While some municipalities have taken steps in recent years to limit how landlords vet prospective tenants, tenant background checks are still legal in most places with restrictions. For instance, in Portland, a landlord cannot use a felony conviction as a reason to deny a tenant application if the conviction occurred more than seven years ago; misdemeanors are only fair game for consideration if they happened within the past three years. Portland’s rules on the matter are more liberal than in many other parts of the country, but a rising movement is pushing for the creation of more lenient tenant screening policies across the country and the elimination of discrimination and bias from the process.
In Virginia, a housing management company that manages 1,700 apartments recently agreed to scrap a zero-tolerance policy for tenant screening. In the past, the company had automatically disqualified any prospective tenant from consideration if their tenant background checks showed a criminal history.
The housing management company was not considering the age, severity, or relevance of tenant convictions; it maintained a blanket policy and refused rental opportunities to anyone with a criminal background. That policy prompted a lawsuit from Housing Opportunities Made Equal of Virginia (HOME), an organization aimed at ending discrimination in housing. HOME argued that the policy was discriminatory because it had a disproportionate impact on minority populations “due to decades of mass incarceration and over-policing of Black and Latinx communities.”
The defendant in the lawsuit, a rental company called Kay Management, agreed to change its policy after a judge ruled that the policy violated both the Virginia Fair Housing Law and the Fair Housing Act (FHA). While these laws do not include some of the specific limitations on tenant background checks that ordinances in cities such as Portland or Seattle do, they are still critical for landlords to understand.
The problem in this case was not that Kay Management was running background checks or even that it was using criminal history information in its rental decisions. Rather, the company was using an overly broad tenant screening policy that had a disproportionate impact on members of protected minority classes. Going forward, Kay Management will be focusing on considering more recent criminal convictions, and only if they relate to serious crimes such as violence, sex offenses, and major drug offenses.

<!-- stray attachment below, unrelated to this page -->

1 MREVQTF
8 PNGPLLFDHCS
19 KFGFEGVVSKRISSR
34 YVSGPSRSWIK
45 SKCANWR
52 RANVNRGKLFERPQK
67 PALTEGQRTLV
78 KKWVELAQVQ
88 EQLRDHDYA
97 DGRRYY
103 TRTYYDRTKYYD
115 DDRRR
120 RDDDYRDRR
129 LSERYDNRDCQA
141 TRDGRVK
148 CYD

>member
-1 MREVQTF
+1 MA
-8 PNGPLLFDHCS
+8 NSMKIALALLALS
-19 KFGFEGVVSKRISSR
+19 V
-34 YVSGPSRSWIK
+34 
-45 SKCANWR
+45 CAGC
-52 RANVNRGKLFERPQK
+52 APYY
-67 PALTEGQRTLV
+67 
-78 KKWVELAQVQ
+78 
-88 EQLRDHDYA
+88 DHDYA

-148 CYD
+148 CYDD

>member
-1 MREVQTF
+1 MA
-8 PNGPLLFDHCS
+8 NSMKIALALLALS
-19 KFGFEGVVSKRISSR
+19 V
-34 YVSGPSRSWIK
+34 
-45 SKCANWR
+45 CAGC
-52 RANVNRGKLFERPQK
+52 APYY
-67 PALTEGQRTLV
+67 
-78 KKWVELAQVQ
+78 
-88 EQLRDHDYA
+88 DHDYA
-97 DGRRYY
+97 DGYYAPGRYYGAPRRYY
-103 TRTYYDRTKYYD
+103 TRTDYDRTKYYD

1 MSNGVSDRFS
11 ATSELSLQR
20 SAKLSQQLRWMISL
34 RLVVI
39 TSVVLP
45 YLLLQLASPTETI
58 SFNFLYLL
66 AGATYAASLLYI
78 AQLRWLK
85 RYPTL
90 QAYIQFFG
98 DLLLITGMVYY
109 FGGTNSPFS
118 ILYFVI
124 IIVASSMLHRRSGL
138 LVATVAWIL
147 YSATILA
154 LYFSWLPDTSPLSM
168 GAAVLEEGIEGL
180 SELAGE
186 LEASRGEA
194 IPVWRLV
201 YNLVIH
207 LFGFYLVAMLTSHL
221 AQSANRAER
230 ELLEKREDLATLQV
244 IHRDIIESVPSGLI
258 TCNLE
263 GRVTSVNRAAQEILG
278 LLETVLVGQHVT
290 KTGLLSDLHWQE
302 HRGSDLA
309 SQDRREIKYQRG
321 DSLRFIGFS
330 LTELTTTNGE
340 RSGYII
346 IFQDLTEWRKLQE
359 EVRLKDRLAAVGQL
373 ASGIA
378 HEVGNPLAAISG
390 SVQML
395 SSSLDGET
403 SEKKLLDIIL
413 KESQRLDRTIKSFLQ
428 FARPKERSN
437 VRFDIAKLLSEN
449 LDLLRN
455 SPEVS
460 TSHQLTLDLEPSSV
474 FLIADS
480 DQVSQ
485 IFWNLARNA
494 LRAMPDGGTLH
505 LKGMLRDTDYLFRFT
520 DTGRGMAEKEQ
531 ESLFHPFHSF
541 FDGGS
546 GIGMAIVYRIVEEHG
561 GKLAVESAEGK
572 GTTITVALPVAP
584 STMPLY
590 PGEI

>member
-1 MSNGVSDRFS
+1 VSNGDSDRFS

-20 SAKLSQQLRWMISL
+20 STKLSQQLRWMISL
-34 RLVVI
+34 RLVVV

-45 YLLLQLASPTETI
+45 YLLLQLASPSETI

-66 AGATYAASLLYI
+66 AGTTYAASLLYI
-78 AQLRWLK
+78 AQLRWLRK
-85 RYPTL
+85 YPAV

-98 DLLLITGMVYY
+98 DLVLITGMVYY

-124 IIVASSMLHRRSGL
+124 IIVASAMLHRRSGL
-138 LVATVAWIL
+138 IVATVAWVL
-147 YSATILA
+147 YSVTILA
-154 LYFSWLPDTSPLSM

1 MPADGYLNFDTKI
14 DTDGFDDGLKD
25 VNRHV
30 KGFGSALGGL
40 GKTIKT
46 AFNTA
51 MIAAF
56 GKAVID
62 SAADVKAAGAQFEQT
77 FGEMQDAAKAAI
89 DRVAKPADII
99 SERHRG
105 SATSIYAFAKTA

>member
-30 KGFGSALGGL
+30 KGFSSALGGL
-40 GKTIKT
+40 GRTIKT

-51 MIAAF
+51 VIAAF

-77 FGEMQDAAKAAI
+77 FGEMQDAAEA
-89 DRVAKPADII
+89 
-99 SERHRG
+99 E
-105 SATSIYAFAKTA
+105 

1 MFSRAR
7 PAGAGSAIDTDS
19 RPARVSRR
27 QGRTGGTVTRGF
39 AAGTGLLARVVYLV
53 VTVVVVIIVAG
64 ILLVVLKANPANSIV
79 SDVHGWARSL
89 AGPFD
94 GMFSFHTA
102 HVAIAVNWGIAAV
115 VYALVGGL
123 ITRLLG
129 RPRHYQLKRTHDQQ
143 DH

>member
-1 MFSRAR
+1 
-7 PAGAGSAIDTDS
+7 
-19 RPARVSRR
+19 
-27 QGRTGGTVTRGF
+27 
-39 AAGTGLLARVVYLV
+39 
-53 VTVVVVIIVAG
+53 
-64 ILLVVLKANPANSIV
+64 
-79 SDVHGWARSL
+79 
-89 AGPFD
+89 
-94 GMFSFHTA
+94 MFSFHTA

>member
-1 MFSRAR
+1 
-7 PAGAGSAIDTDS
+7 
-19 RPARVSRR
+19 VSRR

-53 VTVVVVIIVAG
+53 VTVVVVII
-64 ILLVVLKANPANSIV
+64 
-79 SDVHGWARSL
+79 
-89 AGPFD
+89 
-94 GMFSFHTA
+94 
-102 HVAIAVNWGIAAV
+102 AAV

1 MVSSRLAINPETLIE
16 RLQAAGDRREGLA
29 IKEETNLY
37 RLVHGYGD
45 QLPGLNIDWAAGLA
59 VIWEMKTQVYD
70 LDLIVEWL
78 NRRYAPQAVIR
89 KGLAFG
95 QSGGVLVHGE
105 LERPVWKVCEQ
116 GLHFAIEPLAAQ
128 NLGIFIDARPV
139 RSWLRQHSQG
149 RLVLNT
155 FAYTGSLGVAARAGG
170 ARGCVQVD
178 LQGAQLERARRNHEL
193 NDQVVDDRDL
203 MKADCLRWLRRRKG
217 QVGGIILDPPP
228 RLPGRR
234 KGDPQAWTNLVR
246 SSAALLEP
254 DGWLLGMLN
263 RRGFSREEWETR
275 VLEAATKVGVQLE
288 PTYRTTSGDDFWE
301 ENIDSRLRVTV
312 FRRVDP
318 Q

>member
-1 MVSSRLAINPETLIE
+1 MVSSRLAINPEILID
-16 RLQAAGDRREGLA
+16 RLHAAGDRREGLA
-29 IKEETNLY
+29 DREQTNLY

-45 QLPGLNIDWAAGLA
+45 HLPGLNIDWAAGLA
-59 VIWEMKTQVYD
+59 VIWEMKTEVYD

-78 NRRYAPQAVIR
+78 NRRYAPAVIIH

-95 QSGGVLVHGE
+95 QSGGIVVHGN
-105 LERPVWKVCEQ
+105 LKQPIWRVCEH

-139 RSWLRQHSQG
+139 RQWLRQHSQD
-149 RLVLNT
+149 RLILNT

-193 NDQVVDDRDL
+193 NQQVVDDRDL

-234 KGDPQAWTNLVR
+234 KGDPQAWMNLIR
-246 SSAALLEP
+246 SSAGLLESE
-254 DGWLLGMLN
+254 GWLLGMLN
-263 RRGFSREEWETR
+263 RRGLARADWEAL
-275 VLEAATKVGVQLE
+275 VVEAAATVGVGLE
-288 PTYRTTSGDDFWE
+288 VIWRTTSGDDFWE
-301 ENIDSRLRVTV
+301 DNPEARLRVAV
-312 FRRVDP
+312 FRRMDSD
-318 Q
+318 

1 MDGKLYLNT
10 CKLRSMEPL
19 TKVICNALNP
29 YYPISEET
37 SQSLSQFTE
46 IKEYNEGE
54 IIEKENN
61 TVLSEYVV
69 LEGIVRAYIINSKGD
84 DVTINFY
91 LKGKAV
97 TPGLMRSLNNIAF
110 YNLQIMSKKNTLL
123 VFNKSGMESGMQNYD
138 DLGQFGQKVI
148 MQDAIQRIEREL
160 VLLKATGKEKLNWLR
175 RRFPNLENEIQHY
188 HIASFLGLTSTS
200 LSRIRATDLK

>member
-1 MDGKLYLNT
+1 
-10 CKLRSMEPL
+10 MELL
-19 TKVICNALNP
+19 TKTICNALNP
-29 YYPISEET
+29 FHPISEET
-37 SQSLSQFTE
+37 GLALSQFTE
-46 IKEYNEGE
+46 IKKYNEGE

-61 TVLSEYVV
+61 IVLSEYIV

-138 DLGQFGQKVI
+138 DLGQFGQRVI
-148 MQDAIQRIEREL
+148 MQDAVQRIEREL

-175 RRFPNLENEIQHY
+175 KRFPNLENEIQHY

The story of Kay Management puts a spotlight on bias in tenant screening and why landlords need to be aware of it. Any rental practice that may have a negative impact on minority classes—even if that practice is not intentionally discriminatory—can violate the law and lead to costly legal problems for landlords. For instance, under the FHA, landlords are not allowed to ask any questions about race, ethnicity, neighbor preferences, religion, gender, sexuality, disability, or familial status. Even offhand questions asked during an interview with a tenant (such as “Where are you from, originally?”, “Are you single?”, or “Are your kids loud?”) can betray bias and violate FHA laws.
Being a landlord can be a lucrative full-time job or source of extra, mostly passive, income. In either situation, it is vital to understand how class, race, ethnicity, economic status, and other factors can create implicit biases in tenant screening and selection.
Landlords who do not take steps to correct these biases are at risk for a range of legal ramifications and costs. Before you start renting out a property, take time to learn about relevant laws, from the FHA to the specific legal statutes that are on the books in your state or municipality. It may be worth a sit-down with a lawyer to talk through your legal obligations and create a tenant screening model that does not tip into bias territory.
About Michael Klazema The author
Michael Klazema is the lead author and editor for Dallas-based backgroundchecks.com with a focus on human resource and employment screening developments